Returning home to the Inland Northwest after eight years spent living and working in Manhattan, Annie Stranger brought with her a new energy toward contributing to her own community and a passion for eating regionally sourced foods. She knew she wanted to contribute to that sense of community here in Spokane. But how? A graphic artist by trade she wasn’t sure the role she would play.
During trips home to escape the hot NYC summers, Annie and her mom began making small batch ice cream creations and serving them to friends and family at ice cream socials. Through the results of these “lab tests,” Annie discovered that ice cream making was something that could build on her existing skills as a designer — and allow her to engage with her community in a meaningful way. At that time, there were no commercial kitchen resources to rent in Coeur d’Alene where she was living, so she tabled the idea out of frustration for lack of resources.
Shortly thereafter, Annie attended a small business development workshop at the Women’s Business Center operated by SNAP. It was there that she was introduced to other resources in the ecosystem. In October, Annie launched her Pints Club for friends and family. Members tested various product creations and provided valuable feedback. The search for a business model for Annie’s ice cream was on.
In February 2016, Annie attended the University of Wisconsin’s Ice Cream Short Course where she learned how to produce her hand crafted creations in larger quantities and what to look for in sourcing products. She purchased a new, commercial-grade batch freezer and a small mobile cart from which to sell her product at local farmers markets.
For several months, Annie worked diligently to establish her business plan by focusing on the data needed to support a robust plan and identifying her target market. Then, Alan Stanford with SBDC helped Annie dial in her numbers and create her financials. With this, she was finally able to obtain a small business loan to help launch her business.
One year after her first day at the SNAP course, she found sources in the community to supply her dairy and produce, including Pure Eire dairy in Othello, Chattaroy Cheese Co., and Fleur de Provence Lavender Farm. Her locally-sourced, small batch ice creams and newly found mixologist skills led her to serve scoops at the Thursday Market on Perry Street, Fairwood Farmers Market, and other events throughout Spokane. This summer, she served hundreds of people each week and added new members to her Pints Club.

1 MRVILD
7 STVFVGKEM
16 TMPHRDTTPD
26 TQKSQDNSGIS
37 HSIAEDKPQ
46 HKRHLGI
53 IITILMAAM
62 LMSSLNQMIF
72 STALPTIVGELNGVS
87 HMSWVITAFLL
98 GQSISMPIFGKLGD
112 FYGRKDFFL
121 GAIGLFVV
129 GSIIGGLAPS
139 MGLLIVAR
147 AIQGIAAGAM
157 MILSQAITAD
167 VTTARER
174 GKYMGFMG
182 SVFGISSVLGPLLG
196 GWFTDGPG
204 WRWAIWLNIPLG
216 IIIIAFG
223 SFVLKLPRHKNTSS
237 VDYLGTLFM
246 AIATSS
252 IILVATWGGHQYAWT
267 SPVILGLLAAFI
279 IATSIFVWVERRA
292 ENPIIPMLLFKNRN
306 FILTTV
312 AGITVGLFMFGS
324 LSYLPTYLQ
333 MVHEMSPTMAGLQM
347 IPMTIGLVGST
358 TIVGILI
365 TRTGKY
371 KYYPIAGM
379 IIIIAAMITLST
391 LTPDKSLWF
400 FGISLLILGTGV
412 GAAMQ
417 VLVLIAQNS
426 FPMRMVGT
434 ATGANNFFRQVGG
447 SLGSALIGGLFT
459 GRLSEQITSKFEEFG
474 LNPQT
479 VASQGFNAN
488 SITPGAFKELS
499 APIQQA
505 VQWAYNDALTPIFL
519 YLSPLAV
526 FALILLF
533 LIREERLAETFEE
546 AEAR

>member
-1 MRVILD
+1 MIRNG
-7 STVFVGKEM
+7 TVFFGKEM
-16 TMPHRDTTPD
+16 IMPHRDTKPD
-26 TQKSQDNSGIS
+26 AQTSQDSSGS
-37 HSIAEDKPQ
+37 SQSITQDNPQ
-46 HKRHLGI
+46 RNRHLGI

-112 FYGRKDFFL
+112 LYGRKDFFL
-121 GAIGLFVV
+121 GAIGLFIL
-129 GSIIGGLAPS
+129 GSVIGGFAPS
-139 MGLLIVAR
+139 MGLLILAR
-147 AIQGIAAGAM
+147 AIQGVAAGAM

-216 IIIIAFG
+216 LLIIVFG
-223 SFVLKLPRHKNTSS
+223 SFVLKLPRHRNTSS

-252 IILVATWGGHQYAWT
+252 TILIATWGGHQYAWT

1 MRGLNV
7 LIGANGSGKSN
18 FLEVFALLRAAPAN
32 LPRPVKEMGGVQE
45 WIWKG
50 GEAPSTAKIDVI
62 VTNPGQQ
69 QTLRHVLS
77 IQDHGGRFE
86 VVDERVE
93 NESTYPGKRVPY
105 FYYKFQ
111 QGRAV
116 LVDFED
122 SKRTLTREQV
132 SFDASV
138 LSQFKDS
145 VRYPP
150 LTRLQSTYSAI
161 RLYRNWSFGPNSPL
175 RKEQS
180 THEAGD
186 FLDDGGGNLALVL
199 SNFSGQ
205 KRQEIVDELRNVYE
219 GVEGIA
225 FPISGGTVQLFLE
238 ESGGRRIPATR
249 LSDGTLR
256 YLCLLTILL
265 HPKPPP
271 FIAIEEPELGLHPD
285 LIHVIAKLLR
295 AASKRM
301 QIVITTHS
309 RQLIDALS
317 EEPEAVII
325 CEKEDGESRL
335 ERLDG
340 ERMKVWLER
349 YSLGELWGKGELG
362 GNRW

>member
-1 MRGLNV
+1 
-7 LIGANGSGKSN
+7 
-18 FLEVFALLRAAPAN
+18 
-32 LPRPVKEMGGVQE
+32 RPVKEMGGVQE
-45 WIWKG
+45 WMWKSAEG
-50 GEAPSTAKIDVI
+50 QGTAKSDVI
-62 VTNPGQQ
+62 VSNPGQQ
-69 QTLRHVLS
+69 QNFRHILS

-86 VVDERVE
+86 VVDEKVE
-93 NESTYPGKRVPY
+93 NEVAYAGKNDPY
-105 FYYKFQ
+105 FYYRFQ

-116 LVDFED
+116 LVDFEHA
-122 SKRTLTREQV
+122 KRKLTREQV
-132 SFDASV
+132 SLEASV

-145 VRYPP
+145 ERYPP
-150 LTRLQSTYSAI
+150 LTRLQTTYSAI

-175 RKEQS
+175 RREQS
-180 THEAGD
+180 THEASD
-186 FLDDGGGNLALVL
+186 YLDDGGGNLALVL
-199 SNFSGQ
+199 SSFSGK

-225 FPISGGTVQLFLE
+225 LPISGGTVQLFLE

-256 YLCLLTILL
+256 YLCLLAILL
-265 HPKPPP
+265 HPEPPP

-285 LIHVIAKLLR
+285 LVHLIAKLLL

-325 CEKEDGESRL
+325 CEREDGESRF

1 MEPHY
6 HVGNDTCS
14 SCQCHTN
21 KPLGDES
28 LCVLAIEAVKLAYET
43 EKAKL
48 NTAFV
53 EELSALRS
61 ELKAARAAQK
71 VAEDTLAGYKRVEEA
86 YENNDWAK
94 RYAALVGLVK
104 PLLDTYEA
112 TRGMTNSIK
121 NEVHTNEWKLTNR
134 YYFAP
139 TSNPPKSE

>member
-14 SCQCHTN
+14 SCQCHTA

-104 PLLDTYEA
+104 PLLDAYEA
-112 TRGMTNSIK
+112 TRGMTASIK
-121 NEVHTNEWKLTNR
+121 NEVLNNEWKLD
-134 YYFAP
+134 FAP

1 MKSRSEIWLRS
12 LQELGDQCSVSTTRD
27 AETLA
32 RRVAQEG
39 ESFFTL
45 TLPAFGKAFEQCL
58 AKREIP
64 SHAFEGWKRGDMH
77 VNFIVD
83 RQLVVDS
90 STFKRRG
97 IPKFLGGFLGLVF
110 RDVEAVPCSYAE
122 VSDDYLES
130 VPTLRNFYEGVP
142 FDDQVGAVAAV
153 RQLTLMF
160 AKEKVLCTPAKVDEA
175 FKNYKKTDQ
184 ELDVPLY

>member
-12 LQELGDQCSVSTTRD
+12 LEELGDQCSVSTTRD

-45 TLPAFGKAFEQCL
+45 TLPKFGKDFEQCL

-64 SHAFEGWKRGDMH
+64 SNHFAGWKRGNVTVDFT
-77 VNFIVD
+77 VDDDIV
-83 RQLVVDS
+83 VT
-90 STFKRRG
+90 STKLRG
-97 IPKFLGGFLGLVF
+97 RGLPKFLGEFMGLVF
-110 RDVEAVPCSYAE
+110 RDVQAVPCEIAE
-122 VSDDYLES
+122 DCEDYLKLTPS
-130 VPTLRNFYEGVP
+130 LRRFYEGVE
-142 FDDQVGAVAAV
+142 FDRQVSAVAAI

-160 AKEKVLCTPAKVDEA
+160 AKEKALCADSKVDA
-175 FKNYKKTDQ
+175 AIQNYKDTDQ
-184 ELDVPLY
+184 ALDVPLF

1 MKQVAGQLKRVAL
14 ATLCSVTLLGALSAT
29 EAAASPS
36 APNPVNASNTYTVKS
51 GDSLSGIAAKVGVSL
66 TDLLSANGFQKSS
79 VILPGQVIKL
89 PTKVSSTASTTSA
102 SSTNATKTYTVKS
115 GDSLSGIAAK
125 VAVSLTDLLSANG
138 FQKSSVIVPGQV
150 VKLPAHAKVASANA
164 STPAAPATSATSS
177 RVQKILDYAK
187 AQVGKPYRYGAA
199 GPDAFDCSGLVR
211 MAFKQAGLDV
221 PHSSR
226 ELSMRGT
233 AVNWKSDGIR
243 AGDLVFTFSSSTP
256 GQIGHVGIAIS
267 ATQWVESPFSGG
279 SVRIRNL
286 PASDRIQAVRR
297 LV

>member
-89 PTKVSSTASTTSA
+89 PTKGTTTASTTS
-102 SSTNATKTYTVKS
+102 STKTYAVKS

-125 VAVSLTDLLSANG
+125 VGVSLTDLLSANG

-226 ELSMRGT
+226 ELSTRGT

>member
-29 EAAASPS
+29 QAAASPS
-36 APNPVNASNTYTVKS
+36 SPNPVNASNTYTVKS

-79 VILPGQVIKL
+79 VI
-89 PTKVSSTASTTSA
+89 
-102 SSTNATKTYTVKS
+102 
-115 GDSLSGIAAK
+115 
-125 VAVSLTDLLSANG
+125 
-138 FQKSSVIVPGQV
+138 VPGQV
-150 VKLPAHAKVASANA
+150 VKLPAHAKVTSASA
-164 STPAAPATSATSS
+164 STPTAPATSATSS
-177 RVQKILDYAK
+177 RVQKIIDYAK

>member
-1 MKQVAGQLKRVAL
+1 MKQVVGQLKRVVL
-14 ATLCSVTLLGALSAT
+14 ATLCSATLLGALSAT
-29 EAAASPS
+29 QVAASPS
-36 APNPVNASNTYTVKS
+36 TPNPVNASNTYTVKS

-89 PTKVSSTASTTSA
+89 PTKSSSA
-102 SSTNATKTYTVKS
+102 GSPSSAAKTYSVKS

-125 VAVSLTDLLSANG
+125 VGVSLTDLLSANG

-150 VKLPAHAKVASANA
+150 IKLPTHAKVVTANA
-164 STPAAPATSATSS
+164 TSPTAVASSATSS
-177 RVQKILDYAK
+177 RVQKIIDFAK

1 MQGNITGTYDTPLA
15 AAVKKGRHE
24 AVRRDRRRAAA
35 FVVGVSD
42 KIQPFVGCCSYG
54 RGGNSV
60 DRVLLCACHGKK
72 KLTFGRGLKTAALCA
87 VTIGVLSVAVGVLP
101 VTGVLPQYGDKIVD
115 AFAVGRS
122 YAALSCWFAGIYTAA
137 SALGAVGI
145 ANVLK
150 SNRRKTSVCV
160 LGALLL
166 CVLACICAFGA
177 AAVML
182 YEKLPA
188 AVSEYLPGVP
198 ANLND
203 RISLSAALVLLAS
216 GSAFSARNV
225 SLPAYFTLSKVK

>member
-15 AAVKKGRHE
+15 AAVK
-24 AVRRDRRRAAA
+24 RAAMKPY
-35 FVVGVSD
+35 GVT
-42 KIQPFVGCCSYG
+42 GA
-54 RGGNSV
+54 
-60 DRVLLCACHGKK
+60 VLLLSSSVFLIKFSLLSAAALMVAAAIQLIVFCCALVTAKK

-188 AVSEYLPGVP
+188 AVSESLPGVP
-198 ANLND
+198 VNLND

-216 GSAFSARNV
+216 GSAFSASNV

Annie’s newest point of pride is her homemade waffle cones — with flour sourced from Joseph’s Grainery in Colfax, WA. She has also collaborated with Vessel Coffee Roasters and Townsend Winery to create unique flavors and host special events that feature other exciting producers in the area. When asked about her experience in starting a business in our area, Annie says, “Spokane showed up for me. I’m astounded by the resources available and generosity I’ve received.” Annie has created more than 30 flavors to-date, and continues to craft new creations each month. She is continually inspired by the bounty of local farmers.
If you’re interested in joining in on the fun, you can become a Pints Club member for only $20 per month. You’ll receive two unique pints per month, get first-taste access to new flavors and seasonal specials, and get invites to two annual members-only ice cream socials. Keep an eye out at Rocket Market where Sweet Annie’s will be on the shelves soon.
In addition to the services at the Women’s Business Center, Annie utilized several resources available to entrepreneurs in the Spokane/Coeur d’Alene area. Her path to launching her business looked something like this:
|Area of Expertise
|SNAP Women’s Business Center
|Business development, consulting and education
|WSU Center for Innovation
|Ideation stage, business model and business plan assistance
|Spokane Public Library
|Market research and analysis
|Commercial kitchen facility
|Small Business Development Center (SBDC)
|Business advising and education, financial analysis
|SNAP Financial Access
|Small business and startup loan funds
To learn more about Sweet Annie’s Artisan Creamery, visit the website.